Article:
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On display in the Friedrichswerder Church are sculptures from the early 19th century. Built between 1824 and 1830 after plans by Karl Friedrich Schinkel, the Friedrichswerder Church, with all its works, is the most authentic building of its creator.
The reception of antique motif and form is an important feature of the sculptures from the late 18th to the mid-19th century which are on display here. They are grouped in the exhibition space in a way which is informal and rich in connections so that the observer is given an impression of something like a "landscaped serenity".
At the centre of the exhibition is the original plaster model for Johann Gottfried Schadow's marble sculpture of the Prussian princesses. The area of the Classical sculptural ideal is represented by Emil Wolff's "Badende" and Heinrich Kümmel's "Fischerknabe". Theodor Kalide's "Bacchantin auf dem Panther" - a war-damaged torso, the revolutionary modernity of which can be recognised even in this fragmentary form - already exceeds the boundaries of Classicism. Busts of significant personages from the Goethe period complement the sculpture exhibition: Immanuel Kant, Johann Wolfgang von Goethe, Wilhelm and Alexander von Humboldt and other characters from this significant period in German intellectual history are present.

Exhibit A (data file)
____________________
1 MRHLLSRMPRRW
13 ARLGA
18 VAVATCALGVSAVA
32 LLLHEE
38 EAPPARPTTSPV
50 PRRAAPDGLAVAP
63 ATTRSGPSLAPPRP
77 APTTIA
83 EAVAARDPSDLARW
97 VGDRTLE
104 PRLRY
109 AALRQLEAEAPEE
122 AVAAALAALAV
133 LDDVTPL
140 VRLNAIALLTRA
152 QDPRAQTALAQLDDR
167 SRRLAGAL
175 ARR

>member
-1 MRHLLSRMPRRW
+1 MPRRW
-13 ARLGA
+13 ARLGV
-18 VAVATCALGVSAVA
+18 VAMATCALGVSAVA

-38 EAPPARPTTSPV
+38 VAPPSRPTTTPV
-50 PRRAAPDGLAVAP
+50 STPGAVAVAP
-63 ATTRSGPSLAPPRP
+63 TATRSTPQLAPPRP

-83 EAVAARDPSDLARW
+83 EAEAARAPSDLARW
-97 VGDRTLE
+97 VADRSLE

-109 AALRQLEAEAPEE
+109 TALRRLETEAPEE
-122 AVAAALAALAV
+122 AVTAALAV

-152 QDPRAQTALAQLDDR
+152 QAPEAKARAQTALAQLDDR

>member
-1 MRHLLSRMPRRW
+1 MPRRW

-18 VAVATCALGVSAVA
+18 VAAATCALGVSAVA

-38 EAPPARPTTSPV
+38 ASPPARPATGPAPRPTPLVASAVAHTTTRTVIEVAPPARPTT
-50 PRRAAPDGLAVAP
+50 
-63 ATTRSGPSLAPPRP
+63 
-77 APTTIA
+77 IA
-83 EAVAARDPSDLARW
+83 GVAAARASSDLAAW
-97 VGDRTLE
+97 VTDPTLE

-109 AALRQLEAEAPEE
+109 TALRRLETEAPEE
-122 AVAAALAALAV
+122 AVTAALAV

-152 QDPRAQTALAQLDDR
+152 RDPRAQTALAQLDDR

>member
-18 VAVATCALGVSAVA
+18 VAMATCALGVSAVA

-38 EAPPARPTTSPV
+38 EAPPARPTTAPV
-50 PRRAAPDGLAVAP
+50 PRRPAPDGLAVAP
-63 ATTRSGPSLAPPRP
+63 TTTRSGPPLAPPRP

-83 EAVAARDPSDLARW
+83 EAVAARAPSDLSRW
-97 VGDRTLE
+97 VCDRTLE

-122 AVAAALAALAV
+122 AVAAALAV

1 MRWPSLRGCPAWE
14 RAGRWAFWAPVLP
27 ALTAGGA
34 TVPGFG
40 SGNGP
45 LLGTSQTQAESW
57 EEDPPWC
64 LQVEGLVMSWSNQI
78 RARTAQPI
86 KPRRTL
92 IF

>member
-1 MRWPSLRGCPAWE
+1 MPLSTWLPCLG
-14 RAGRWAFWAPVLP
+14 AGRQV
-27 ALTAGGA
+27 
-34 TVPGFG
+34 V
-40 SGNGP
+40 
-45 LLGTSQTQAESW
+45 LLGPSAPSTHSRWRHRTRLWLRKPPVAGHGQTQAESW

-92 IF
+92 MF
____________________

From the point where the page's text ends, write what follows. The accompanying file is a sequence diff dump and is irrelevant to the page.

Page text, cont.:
In the gallery of the church, the Nationalgalerie (National Gallery) has put on display a documentary exhibition on the life and work of Karl Friedrich Schinkel. So, at the same time, the building receives recognition: with the Friedrichswerder Church Schinkel realised a central work of German neo-Gothic.